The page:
For the first time, scientists have found strong signs of seawater intrusion in aquifers deep below the surface of the Oxnard Plain, indicating sharp new limits on the life of the county's long-term water supply.
If tests due back next month confirm suspicions of seawater in the deep recesses of the Fox Canyon Aquifer, pumping restrictions and other conservation measures could be imposed on about 500 wells on the Oxnard Plain, the county's richest agricultural area. About 400 of the wells belong to growers.
"If the Fox Canyon Aquifer gets intruded with seawater, it's another step in the demise of agriculture," said Jim Naumann, a major citrus and vegetable grower on the Oxnard Plain. Shutting down wells would devastate the county's biggest industry, he said.
"It would be the end of farming," he said. "It's as simple as that."
In addition, if the intrusion were to worsen over time, more drastic measures would be in store, ranging from mandatory household conservation to the extreme of a prohibition on new construction, according to contingency plans developed by the county's Public Works Agency.
However, officials and the scientist who performed the tests caution that results are still preliminary.
"We want to be sure of the facts before we sound an alarm," said County Supervisor John Flynn, who represents the Oxnard area and is considered a leader on regional water issues. "But the signals are pretty strong that we've got a problem."
The problem emerged after discovery of saltwater in a test well 720 to 760 feet deep at Point Mugu. Tests of another well at Port Hueneme revealed no saltwater. The results were revealed to the county's Groundwater Management Agency at a meeting Monday.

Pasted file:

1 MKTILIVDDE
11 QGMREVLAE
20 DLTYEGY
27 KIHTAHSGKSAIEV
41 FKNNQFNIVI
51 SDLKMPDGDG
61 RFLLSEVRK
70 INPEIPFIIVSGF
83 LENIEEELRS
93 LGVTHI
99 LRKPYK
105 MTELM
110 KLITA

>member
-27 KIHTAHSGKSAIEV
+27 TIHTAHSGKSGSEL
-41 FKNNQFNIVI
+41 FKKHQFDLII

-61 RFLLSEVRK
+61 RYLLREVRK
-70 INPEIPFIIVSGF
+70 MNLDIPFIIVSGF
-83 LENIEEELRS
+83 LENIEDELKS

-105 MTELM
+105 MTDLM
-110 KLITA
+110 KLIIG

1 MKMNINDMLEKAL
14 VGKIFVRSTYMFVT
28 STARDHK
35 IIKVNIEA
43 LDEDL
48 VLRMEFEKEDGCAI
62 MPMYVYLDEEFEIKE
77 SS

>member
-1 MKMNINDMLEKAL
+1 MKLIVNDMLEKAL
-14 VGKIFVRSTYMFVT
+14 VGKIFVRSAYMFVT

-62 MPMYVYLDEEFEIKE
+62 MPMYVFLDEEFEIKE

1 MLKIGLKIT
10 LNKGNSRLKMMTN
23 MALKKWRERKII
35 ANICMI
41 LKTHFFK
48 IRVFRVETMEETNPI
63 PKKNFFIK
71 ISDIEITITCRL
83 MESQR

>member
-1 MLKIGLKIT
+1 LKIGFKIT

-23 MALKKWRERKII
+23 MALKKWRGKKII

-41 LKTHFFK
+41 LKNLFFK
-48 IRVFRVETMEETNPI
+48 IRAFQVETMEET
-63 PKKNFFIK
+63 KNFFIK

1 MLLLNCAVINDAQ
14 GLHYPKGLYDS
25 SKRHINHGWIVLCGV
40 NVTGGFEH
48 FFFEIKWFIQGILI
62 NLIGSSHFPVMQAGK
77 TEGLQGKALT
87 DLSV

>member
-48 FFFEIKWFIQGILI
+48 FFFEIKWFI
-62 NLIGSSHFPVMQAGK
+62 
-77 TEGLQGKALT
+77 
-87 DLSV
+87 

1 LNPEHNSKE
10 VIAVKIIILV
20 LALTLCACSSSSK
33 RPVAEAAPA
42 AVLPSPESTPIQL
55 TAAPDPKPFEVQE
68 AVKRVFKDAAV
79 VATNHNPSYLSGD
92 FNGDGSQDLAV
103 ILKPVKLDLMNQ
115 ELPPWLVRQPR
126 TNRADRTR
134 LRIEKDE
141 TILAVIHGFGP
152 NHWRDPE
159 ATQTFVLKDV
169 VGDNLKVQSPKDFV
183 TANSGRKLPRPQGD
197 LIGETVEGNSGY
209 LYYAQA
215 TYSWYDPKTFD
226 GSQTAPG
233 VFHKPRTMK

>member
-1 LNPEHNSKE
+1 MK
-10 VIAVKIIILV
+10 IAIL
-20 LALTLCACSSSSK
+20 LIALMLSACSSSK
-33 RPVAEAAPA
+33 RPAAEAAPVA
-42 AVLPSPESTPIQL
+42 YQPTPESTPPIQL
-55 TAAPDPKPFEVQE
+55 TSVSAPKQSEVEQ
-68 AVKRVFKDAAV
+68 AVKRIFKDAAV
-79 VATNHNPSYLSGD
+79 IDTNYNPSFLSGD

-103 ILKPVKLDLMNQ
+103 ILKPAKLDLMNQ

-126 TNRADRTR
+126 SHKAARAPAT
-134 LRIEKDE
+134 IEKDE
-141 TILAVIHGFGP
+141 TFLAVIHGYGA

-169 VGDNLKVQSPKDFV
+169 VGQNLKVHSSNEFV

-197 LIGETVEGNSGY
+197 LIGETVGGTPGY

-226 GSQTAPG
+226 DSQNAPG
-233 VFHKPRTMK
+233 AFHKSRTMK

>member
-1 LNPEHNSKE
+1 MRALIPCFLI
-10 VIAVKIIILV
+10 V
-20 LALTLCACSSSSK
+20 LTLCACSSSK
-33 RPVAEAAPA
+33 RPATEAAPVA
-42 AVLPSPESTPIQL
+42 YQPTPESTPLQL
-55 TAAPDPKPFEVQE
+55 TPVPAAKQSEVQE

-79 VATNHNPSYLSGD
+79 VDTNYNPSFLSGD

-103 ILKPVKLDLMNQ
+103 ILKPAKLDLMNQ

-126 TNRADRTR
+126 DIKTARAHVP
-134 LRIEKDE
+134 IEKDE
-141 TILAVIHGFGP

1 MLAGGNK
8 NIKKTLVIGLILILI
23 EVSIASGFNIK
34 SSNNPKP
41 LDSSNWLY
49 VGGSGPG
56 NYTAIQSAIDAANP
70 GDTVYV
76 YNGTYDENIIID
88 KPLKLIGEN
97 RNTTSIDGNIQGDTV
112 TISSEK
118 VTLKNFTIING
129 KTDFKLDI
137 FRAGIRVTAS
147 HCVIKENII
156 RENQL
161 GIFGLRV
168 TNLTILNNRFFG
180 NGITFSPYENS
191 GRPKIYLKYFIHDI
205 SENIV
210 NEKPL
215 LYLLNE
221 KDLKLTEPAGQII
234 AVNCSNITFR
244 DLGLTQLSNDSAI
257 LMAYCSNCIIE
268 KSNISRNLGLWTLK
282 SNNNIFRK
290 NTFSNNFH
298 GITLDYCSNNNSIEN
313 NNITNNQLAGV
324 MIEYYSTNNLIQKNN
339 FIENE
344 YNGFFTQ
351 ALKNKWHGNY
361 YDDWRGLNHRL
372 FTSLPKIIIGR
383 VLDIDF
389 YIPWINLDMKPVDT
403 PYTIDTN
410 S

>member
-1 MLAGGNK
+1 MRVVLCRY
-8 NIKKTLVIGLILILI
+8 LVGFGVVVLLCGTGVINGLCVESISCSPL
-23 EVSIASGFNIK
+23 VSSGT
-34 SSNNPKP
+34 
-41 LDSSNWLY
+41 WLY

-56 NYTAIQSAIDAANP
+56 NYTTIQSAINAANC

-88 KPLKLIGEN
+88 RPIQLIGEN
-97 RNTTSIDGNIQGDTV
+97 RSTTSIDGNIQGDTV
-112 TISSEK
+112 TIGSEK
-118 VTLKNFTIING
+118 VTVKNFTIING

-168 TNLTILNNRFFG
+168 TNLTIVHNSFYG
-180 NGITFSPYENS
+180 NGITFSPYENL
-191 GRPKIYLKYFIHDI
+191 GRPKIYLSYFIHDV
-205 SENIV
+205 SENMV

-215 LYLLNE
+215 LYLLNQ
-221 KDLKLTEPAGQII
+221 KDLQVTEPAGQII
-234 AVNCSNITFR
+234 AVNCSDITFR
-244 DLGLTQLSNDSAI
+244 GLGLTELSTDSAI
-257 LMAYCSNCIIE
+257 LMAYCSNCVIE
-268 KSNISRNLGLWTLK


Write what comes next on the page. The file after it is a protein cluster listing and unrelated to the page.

U.S. Geological Survey hydrologist Peter Martin told the board of the need for more data, not only in the form of laboratory analyses of test results but also in results from a planned third well, which was drilled Tuesday at Harbor Boulevard and Fifth Street in Oxnard. He stressed the need for a fourth well near Ormond Beach and a long-term study on ground-water management in the Oxnard Plain.
The United Water Conservation District offered to fund the drilling of the fourth well and may decide to cover half the cost of a $1.4-million study that Martin proposes. The United board was to decide the matter this week.
Since the early 1920s, seawater unfit for drinking or irrigation has crept into shallow underground reservoirs. That intrusion occurs when more water is pumped from the aquifers each year than is replaced by rainfall.
The United Water Conservation District exists primarily to replenish those supplies, and its $20- million Freeman Diversion Project is being built to recharge the aquifers.
Until now, it has been believed that the deep aquifers, the Fox Canyon in particular, were safe. The Fox Canyon aquifer would provide the county with at least a 100-year supply of fresh water, it was believed.
The aquifer, which was formed about 500,000 years ago, extends several miles offshore beyond Point Mugu and Ormond Beach. It is buried beneath the ocean floor by layers of clay and debris.
It was believed that any seawater would have to seep through at least two other aquifers to get to Fox Canyon. But Martin's findings suggest that the aquifer is more directly exposed to seawater.
Laboratory analyses will tell scientists whether the saltwater they found has been there since the formation of the aquifer about 500,000 years ago or whether it moved in more recently from the sea, Martin said. If it is a salty pocket that is stagnant, it still represents contamination but not necessarily a grave, ongoing seawater intrusion problem, Martin said.
Some at Monday's meeting questioned whether Martin had really tapped Fox Canyon or another aquifer. But Greg Middleton, a hydrologist for the United Water Conservation District, said Martin's study was the most thorough ever done on the water systems underlying the Oxnard Plain.
Regardless of which aquifer is affected, the discovery of saltwater could have a profound effect on growers such as Naumann.
"What it points out to me is how desperately we need alternative sources of water in the county, and how badly we need more information," said Rex Laird, executive director of the Ventura County Farm Bureau. "It points out that people need to be concerned about water."